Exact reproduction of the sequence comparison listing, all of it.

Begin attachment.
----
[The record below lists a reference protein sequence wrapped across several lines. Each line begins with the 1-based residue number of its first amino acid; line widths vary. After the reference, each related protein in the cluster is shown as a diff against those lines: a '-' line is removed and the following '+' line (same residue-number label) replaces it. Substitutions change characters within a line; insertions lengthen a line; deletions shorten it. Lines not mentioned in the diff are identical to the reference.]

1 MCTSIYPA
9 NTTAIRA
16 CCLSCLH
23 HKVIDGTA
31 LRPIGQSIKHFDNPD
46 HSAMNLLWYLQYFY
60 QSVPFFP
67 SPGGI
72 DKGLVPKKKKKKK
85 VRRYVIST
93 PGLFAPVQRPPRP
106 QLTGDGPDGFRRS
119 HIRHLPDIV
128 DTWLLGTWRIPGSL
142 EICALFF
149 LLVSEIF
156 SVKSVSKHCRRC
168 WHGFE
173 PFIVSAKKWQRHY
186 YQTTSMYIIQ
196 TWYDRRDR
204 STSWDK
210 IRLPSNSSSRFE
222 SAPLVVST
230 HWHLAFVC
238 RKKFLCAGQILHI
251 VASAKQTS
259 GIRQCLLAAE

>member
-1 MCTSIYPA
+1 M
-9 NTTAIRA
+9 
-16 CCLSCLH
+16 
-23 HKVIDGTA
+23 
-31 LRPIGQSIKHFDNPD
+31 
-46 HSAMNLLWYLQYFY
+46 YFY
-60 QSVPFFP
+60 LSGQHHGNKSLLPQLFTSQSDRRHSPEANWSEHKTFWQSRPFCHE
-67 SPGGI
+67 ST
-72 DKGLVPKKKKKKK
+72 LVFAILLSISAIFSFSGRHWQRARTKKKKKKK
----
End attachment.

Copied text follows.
[The record below lists a reference protein sequence wrapped across several lines. Each line begins with the 1-based residue number of its first amino acid; line widths vary. After the reference, each related protein in the cluster is shown as a diff against those lines: a '-' line is removed and the following '+' line (same residue-number label) replaces it. Substitutions change characters within a line; insertions lengthen a line; deletions shorten it. Lines not mentioned in the diff are identical to the reference.]

1 MCTSIYPA
9 NTTAIRA
16 CCLSCLH
23 HKVIDGTA
31 LRPIGQSIKHFDNPD
46 HSAMNLLWYLQYFY
60 QSVPFFP
67 SPGGI
72 DKGLVPKKKKKKK
85 VRRYVIST
93 PGLFAPVQRPPRP
106 QLTGDGPDGFRRS
119 HIRHLPDIV
128 DTWLLGTWRIPGSL
142 EICALFF
149 LLVSEIF
156 SVKSVSKHCRRC
168 WHGFE
173 PFIVSAKKWQRHY
186 YQTTSMYIIQ
196 TWYDRRDR
204 STSWDK
210 IRLPSNSSSRFE
222 SAPLVVST
230 HWHLAFVC
238 RKKFLCAGQILHI
251 VASAKQTS
259 GIRQCLLAAE

>member
-1 MCTSIYPA
+1 M
-9 NTTAIRA
+9 
-16 CCLSCLH
+16 
-23 HKVIDGTA
+23 
-31 LRPIGQSIKHFDNPD
+31 
-46 HSAMNLLWYLQYFY
+46 YFY
-60 QSVPFFP
+60 LSGQHHGNKSLLPQLFTSQSDRRHSPEANWSEHKTFWQSRPFCHE
-67 SPGGI
+67 ST
-72 DKGLVPKKKKKKK
+72 LVFAILLSISAIFSFSGRHWQRARTKKKKKKK